U.S. Adds 80,000 New Jobs In October As Jobless Rate Falls To 9.0 Percent
Exactly one year from election day 2012, unemployment in America remains stuck at crisis levels, with little reason to budge.
The U.S. economy added 80,000 jobs in October, falling below economists' expectations, while the unemployment rate dipped from 9.1 to 9.0 percent, according to new data from the Bureau of Labor Statistics.
This report serves as the latest confirmation that, more than two years since the great recession officially ended, the labor market has essentially seen no recovery at all. For the last six months, we've averaged 90,000 new jobs each month -- just barely enough to keep up with population growth. We are treading water, economists are saying Friday, and there is no indication that an end is in sight.
"It's a very weak report," said Dean Baker, economist and co-director of the Center for Economic and Policy Research. "We can keep going like this basically forever and never get back to full employment."
The U.S. economy still needs to regain nearly 6.5 million jobs lost during the recession -- plus some 4.6 million jobs to account for population growth.
The details inside the report don't provide much hope for the nearly 14 million unemployed Americans -- including almost 6 million who have been out of work for six months or longer -- or the nearly 8.9 million Americans underemployed in October, working part-time jobs because they are still unable find full-time employment.
Two glimmers of hope: the employment-population ratio ticked up for the fourth straight month, suggesting that more Americans are attached to the labor force -- and the unemployment rate is not dipping simply because more Americans have given up looking for work. Additionally, the number of long-term officially out of work Americans declined by 366,000 to 5.9 million, 42.4 percent of total unemployment.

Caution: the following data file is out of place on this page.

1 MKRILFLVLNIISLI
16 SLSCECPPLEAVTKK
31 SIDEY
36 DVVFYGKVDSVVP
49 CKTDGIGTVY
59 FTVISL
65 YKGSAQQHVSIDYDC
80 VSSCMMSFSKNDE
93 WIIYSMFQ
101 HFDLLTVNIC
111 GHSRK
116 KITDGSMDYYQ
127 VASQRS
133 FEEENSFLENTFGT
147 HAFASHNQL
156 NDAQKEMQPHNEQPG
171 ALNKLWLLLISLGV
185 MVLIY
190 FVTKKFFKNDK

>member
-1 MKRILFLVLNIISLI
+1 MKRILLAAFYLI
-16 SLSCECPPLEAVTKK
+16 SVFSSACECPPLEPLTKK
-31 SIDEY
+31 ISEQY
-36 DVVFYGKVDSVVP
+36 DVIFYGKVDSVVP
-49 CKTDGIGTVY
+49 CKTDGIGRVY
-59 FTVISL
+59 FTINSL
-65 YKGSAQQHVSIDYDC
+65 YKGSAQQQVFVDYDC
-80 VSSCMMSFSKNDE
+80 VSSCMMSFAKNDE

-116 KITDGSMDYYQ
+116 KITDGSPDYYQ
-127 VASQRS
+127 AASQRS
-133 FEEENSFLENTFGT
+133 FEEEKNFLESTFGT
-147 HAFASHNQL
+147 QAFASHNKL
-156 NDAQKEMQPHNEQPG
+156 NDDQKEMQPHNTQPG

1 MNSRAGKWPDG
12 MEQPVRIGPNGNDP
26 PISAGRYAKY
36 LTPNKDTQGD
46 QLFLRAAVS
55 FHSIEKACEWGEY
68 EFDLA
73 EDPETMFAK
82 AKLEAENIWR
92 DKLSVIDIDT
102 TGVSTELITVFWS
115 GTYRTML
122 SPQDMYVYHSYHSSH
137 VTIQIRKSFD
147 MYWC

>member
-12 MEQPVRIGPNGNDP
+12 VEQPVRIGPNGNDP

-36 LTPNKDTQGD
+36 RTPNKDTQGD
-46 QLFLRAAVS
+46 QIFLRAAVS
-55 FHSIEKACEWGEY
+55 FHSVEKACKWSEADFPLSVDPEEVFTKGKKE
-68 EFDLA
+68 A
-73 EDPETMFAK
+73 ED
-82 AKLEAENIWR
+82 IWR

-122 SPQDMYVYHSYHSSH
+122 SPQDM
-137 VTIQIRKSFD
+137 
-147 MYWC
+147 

But average hours and earnings remain essentially static, even as corporate productivity goes up. From June to September, workers produced more, while costing their companies less.
This trend -- which has been ongoing for decades, but has been heightened since the Great Recession -- is one critical reason why
corporate profits are at pre-recession levels, while unemployment and earnings for American workers are still in a deep hole.
"We are very gradually moving to a labor-less society," said Bernard Baumohl, chief global economist at The Economic Outlook Group. Firms, he said, "are making sure that the number of workers they have now are able to produce more if necessary. The problem is that there are going to be a lot of Americans who are going to remain unemployed for a very long time."
Job gains were concentrated in professional services, with growth also coming in leisure and hospitality, health care, and mining. Government employment continued to shrink. Manufacturing employment, once the hoped-for vanguard of recovery, remains flat.
"This can't be good news for the Obama administration," Baker said. If unemployment stays around 9 percent this time next year, he added, it will be the highest rate that any president has run for re-election under since the Great Depression.
"The one thing Obama can say is that he inherited this. And there's no doubt about that," Baker said. "Could he have done better? Should he have done better? Those will be the questions for debate."